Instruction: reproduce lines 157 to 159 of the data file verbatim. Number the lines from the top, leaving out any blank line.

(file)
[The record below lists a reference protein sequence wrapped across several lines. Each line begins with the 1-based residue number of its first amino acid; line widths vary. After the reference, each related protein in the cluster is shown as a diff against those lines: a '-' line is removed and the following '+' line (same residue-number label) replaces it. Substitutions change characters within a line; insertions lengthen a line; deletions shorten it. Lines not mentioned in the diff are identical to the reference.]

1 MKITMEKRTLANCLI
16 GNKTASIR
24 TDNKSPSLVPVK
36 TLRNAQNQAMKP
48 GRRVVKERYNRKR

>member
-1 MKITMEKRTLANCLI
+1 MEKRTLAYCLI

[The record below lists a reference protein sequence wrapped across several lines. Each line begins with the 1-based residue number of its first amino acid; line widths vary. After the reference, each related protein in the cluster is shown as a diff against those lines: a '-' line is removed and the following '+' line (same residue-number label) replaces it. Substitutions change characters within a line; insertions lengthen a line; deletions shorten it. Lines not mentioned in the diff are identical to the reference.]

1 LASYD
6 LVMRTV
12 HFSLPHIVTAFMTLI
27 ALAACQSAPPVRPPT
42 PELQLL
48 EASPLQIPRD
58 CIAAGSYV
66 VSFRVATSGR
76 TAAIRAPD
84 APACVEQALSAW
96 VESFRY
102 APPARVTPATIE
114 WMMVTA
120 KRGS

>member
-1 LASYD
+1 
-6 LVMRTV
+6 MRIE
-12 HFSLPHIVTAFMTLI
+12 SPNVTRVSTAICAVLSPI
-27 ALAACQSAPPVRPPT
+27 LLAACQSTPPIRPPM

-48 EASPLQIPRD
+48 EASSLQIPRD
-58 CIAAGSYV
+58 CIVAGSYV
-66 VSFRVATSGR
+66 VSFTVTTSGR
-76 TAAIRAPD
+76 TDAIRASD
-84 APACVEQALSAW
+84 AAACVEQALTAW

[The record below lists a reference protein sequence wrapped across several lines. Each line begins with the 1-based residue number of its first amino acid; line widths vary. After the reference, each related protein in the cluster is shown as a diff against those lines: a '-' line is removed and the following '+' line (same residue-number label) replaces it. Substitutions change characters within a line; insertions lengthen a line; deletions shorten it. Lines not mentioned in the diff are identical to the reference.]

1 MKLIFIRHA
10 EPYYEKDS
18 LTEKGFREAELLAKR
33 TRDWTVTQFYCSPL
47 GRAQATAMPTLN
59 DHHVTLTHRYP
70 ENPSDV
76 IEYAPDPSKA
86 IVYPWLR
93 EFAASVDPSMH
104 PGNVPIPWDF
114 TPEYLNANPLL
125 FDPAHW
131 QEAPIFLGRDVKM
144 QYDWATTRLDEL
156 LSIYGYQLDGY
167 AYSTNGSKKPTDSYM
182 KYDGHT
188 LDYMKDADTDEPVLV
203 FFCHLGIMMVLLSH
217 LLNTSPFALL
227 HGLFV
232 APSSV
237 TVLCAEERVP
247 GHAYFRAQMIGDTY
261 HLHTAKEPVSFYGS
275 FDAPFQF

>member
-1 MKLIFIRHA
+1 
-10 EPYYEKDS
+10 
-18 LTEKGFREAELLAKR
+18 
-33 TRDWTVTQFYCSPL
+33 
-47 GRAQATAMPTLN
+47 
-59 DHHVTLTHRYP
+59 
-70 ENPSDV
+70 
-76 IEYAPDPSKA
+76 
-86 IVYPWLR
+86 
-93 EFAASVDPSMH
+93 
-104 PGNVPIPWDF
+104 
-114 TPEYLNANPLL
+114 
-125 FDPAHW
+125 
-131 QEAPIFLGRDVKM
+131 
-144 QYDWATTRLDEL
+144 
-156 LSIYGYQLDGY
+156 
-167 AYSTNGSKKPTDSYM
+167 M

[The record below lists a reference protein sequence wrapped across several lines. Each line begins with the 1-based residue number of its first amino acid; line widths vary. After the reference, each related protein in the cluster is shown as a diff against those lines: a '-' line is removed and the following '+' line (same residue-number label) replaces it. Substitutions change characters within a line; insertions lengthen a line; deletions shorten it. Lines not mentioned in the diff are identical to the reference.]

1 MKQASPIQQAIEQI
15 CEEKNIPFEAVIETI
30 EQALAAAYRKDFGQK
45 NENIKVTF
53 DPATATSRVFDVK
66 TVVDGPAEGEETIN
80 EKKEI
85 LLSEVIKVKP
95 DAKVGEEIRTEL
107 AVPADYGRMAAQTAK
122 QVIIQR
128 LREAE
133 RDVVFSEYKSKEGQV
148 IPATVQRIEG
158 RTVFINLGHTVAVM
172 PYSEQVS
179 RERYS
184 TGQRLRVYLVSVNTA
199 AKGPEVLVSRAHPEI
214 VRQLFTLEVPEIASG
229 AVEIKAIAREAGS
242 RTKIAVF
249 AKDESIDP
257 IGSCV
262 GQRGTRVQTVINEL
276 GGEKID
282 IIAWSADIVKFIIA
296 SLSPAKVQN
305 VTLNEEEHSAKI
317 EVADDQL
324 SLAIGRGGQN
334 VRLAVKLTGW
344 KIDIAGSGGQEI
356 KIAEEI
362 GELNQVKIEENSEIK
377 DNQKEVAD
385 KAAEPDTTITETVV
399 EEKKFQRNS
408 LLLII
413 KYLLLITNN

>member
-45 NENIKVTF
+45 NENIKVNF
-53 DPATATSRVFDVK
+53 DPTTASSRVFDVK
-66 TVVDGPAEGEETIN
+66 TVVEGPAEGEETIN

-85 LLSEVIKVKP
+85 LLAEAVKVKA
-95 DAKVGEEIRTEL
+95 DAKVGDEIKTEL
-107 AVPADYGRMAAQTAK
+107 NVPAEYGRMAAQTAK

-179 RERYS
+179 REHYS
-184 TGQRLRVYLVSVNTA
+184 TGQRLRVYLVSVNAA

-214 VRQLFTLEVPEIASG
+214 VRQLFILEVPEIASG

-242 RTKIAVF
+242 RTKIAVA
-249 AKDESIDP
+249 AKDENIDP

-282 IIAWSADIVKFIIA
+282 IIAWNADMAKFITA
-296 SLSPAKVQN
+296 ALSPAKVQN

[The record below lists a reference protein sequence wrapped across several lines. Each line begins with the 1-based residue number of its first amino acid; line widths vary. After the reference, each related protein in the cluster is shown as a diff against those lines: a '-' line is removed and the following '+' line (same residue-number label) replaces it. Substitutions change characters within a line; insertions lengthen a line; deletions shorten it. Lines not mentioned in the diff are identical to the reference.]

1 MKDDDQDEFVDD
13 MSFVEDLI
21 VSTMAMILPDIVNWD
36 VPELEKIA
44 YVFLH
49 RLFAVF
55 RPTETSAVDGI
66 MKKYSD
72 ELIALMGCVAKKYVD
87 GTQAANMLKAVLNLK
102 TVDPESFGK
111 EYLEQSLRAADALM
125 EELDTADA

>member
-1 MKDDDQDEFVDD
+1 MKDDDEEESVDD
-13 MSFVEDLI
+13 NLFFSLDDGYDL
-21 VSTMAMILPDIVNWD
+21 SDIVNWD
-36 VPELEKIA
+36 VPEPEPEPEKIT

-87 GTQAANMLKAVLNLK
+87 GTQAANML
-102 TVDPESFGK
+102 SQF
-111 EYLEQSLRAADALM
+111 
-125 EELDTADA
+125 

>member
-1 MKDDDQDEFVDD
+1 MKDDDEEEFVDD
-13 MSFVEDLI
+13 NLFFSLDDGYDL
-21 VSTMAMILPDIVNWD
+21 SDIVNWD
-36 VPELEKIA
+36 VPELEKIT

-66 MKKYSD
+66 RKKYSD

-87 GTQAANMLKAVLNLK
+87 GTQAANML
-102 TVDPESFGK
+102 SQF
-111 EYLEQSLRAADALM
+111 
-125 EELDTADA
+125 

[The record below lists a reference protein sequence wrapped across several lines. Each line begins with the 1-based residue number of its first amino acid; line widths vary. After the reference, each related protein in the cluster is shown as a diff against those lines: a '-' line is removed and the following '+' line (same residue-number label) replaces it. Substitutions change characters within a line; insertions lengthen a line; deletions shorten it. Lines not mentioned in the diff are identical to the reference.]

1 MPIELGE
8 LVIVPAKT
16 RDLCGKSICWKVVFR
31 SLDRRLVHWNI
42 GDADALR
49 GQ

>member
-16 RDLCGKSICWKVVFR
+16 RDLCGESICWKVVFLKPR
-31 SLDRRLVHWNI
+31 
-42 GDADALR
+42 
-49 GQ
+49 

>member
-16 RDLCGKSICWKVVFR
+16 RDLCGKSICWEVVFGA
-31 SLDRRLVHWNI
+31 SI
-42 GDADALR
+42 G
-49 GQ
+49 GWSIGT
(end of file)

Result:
-95 DAKVGEEIRTEL
+95 DAKVGDEIKTEL
-107 AVPADYGRMAAQTAK